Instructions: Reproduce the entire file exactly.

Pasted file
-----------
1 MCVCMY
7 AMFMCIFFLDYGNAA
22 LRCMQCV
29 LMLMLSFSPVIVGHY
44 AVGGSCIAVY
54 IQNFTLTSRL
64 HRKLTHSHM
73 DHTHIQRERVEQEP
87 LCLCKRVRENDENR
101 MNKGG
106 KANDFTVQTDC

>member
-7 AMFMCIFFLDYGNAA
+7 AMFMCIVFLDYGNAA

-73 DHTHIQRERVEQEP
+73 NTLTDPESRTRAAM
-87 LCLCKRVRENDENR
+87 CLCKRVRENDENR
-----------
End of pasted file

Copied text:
1 MCVCMY
7 AMFMCIFFLDYGNAA
22 LRCMQCV
29 LMLMLSFSPVIVGHY
44 AVGGSCIAVY
54 IQNFTLTSRL
64 HRKLTHSHM
73 DHTHIQRERVEQEP
87 LCLCKRVRENDENR
101 MNKGG
106 KANDFTVQTDC

>member
-7 AMFMCIFFLDYGNAA
+7 AMFMCIVFLDYGNAA

-73 DHTHIQRERVEQEP
+73 NTLTDPESRTRAAM
-87 LCLCKRVRENDENR
+87 CLCKRVRENDENR